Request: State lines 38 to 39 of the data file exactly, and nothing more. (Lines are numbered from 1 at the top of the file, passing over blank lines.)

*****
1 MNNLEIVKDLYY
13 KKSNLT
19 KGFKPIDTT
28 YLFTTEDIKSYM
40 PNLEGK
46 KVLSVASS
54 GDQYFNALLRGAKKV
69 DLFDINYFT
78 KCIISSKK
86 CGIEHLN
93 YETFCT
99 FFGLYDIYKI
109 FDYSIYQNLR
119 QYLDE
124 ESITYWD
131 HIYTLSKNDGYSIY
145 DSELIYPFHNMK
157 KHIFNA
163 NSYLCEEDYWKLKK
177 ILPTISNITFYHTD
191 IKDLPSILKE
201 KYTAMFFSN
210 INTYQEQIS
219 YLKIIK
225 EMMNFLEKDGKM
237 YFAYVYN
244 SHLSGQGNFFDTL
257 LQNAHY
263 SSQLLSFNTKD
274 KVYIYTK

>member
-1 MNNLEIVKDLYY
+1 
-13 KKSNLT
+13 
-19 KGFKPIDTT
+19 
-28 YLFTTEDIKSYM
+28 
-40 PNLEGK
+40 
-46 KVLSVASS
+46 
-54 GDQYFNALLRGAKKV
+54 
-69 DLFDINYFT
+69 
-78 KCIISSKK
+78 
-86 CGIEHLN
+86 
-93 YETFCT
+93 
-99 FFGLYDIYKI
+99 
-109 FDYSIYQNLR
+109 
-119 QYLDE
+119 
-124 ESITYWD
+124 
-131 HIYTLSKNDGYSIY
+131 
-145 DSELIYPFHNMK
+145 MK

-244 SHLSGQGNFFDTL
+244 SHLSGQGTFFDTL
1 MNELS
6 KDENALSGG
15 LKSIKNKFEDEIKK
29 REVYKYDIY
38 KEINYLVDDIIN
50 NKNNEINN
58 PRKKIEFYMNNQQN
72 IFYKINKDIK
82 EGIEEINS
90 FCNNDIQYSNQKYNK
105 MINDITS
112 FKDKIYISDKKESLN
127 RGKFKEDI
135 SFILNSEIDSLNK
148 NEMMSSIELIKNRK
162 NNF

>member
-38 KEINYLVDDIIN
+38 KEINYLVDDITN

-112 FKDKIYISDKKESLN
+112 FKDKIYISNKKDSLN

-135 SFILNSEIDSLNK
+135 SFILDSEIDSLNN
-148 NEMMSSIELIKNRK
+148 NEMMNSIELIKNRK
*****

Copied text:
-28 YLFTTEDIKSYM
+28 